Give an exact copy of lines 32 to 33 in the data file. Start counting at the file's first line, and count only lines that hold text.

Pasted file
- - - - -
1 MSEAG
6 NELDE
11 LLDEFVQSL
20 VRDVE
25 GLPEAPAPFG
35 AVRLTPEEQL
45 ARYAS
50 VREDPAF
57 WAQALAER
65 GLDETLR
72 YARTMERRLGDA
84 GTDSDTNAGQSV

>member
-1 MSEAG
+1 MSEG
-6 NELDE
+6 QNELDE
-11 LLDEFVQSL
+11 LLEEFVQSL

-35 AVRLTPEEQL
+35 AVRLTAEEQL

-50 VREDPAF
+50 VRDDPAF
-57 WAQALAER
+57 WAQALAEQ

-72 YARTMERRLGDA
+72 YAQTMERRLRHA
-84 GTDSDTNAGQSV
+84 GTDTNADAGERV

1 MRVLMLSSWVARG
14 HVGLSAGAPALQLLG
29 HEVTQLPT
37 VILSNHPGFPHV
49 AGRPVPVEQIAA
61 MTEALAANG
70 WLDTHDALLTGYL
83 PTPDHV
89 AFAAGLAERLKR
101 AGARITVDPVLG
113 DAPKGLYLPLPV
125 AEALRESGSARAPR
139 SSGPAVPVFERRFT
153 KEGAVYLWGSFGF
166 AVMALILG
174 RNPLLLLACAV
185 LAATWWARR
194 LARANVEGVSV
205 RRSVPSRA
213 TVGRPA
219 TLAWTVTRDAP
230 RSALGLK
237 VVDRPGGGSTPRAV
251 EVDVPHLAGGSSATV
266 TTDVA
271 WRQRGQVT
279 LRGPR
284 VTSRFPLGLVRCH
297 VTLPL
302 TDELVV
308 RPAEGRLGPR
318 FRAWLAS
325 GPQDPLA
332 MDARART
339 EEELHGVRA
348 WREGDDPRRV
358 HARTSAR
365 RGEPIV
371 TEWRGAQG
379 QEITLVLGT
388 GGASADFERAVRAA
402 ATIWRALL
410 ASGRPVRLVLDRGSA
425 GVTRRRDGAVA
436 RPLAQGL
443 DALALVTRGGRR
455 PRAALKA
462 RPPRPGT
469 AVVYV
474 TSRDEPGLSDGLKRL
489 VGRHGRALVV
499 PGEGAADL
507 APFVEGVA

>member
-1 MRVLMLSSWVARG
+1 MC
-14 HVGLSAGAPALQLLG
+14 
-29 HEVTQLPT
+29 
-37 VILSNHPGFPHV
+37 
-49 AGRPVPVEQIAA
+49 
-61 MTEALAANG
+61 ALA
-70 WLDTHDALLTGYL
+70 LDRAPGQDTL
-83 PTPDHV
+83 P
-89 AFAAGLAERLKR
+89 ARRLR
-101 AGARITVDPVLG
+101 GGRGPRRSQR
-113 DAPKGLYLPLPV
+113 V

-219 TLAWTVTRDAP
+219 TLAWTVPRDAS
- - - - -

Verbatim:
29 HEVTQLPT
37 VILSNHPGFPHV